China and Russia have sharply condemned US missile defense plans, taking a harder common line that reinforces an already strong strategic partnership during Russian President Dmitry Medvedev’s first foreign trip in his new functions.
Pushing forward their robust energy cooperation, Russia also signed a US$1 billion deal to build a uranium enrichment facility in China on Friday and supply low-enriched uranium for use in China’s fast-growing nuclear power industry over the next decade.
Rivals throughout much of the Cold War, Moscow and Beijing have forged close political and military ties since the Soviet collapse, seeking to counter the perceived US global domination. They have spoken against the US missile defense plans in the past, but Friday’s declaration by Medvedev and Chinese President Hu Jintao (胡錦濤) sounded tougher than before.
Without naming the US, the two leaders said that “the creation of global missile defense systems and their deployment in some regions of the world ... does not help to maintain strategic balance and stability and hampers international efforts in arms control and nuclear nonproliferation.”
They also warned against the deployment of arms in space in another clear reference to the US.
“The parties stand for the peaceful use of space and against the deployment of weapons in space and arms race in space,” Medvedev and Hu said in a statement released after an afternoon of talks.
The joint opposition appeared to raise the stakes for Washington, which has been trying to persuade Beijing and especially Moscow not to see the missile shields as threatening. At the same time, the cooperation on diplomatic issues masks deep Russian unease at China’s growing power and differences over military and energy sales.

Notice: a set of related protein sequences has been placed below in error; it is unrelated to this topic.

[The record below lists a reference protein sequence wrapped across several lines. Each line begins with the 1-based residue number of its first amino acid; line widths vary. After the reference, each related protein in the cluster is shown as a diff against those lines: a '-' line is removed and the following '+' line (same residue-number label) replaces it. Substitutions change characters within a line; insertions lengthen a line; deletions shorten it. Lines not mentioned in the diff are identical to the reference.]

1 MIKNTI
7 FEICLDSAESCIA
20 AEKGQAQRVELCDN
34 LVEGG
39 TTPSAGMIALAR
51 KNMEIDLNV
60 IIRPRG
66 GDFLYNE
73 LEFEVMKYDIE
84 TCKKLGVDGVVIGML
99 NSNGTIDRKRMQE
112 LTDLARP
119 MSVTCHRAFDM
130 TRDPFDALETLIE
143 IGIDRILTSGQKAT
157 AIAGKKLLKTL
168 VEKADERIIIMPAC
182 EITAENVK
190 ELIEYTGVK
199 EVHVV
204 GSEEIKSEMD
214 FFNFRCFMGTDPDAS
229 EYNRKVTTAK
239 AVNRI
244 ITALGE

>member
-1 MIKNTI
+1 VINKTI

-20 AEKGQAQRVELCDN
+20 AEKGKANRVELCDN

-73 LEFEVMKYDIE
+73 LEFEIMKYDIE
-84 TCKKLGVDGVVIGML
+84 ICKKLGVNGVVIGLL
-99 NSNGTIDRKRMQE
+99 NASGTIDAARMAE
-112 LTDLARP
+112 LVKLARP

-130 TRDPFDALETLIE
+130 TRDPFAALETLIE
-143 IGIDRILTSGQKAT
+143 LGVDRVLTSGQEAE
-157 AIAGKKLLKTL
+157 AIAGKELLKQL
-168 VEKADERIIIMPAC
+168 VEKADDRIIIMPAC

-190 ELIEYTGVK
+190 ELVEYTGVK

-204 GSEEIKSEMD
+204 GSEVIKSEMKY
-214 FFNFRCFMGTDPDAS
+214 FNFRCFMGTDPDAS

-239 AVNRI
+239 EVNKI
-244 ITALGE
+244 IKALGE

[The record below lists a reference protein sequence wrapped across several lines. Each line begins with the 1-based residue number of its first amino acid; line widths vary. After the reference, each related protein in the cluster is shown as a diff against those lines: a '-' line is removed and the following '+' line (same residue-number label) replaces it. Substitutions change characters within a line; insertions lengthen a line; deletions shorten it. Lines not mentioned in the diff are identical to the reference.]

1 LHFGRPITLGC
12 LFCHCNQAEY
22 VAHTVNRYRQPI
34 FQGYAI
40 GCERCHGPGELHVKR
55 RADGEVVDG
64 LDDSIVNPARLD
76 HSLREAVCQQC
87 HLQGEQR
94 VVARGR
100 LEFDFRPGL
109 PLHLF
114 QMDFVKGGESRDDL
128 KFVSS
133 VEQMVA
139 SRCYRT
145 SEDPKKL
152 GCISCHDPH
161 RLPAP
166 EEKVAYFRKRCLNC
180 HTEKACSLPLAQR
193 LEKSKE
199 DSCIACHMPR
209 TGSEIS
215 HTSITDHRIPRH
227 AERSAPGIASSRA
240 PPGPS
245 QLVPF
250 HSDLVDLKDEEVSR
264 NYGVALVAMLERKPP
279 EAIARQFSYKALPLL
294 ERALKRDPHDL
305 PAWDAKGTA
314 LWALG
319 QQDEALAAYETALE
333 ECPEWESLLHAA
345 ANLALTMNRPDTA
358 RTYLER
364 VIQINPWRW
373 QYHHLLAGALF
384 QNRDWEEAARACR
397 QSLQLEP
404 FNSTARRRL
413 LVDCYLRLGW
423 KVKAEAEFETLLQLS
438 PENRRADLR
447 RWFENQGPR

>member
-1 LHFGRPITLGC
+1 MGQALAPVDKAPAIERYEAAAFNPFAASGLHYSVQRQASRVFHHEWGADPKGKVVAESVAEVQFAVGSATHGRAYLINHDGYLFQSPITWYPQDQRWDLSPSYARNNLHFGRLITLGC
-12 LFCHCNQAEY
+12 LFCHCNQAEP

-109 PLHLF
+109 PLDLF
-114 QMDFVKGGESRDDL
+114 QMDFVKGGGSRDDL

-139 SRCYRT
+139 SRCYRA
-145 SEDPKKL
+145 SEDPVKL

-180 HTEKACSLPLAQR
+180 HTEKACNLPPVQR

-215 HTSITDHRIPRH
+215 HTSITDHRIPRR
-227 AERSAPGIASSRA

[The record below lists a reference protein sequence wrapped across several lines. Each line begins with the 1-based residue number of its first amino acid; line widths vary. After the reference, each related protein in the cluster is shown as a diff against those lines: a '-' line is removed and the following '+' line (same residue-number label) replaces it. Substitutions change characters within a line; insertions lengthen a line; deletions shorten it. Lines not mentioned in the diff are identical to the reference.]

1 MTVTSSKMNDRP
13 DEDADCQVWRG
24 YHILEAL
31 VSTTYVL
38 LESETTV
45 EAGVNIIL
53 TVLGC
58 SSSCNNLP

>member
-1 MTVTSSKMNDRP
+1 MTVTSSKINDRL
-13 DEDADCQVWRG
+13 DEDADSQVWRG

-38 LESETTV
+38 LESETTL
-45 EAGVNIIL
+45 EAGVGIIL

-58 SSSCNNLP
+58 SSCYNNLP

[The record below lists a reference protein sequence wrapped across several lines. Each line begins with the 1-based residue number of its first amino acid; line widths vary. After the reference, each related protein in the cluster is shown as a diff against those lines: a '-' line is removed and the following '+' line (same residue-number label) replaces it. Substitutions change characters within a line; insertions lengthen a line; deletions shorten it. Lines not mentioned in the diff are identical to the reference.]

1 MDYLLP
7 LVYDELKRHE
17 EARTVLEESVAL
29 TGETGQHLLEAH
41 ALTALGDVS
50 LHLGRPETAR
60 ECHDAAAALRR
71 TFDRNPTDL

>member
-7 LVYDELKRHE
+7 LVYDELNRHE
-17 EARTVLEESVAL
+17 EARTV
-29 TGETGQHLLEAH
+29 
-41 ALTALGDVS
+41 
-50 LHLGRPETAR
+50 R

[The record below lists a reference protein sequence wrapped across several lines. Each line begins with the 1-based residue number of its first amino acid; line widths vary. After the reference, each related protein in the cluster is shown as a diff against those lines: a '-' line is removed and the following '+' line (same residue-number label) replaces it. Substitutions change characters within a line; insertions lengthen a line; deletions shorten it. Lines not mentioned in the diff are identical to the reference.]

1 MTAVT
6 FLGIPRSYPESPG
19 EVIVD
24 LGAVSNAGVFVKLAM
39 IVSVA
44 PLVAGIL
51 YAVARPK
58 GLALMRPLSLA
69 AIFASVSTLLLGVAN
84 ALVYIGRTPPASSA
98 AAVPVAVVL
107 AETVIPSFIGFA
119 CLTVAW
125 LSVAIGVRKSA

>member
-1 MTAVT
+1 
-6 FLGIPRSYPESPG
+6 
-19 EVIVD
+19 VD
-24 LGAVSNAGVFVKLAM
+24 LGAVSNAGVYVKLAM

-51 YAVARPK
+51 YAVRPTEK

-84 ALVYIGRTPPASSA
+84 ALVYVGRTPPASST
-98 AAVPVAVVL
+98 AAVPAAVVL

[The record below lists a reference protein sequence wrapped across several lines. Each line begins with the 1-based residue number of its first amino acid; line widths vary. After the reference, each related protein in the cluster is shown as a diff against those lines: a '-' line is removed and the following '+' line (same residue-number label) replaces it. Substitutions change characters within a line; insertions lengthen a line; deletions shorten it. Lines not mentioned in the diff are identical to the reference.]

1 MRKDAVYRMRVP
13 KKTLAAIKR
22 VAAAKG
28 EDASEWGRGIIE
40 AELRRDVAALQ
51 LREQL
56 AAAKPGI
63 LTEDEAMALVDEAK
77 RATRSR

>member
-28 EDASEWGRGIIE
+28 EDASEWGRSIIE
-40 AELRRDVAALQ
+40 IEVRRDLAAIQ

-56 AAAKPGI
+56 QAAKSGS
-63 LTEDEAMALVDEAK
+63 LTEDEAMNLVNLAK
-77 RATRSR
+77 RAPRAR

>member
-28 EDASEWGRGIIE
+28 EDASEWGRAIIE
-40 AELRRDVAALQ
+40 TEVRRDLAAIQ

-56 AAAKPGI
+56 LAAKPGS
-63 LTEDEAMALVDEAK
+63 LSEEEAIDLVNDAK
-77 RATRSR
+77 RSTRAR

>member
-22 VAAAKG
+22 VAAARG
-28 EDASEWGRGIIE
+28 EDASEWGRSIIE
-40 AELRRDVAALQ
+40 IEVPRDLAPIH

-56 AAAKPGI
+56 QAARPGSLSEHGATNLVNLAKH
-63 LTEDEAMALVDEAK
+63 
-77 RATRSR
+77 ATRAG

The White House immediately said on Friday it was disappointed that Medvedev has not changed the firm opposition taken by his predecessor, former Russian president Vladimir Putin.
“We’re going to work with them to work through these concerns and we think we can resolve any concerns that anyone has about this and the true nature of the program,” White House spokesman Tony Fratto said.
The declaration also reflected China’s and Russia’s strong opposition to NATO’s expansion to incorporate former Soviet states Georgia and Ukraine.
“Security of nations can’t be ensured at the expense of other countries through the expansion of military-political alliances,” the two leaders said.
After a slow warming in the 1990s, Beijing and Moscow have in recent years joined in opposing Kovoso’s independence and on Iran’s nuclear crisis. The two have held joint military maneuvers and created a regional security grouping, the Shanghai Cooperation Organization, to keep the West out of energy-rich Central Asia.
Statements of cooperation come aside friction and uncertainties over energy, while the countries’ shifting economic and diplomatic fortunes also bedevil ties.
Medvedev’s stopover in Kazakhstan on his way to China was apparently intended to send a message to both Beijing and the West that Moscow continues to see the former Soviet Central Asia as its home turf.
Moscow and Beijing also have bickered over the price of Russian energy exports. Disagreements over pricing have slowed construction of an oil pipeline from Siberia and blocked plans for a natural gas pipeline.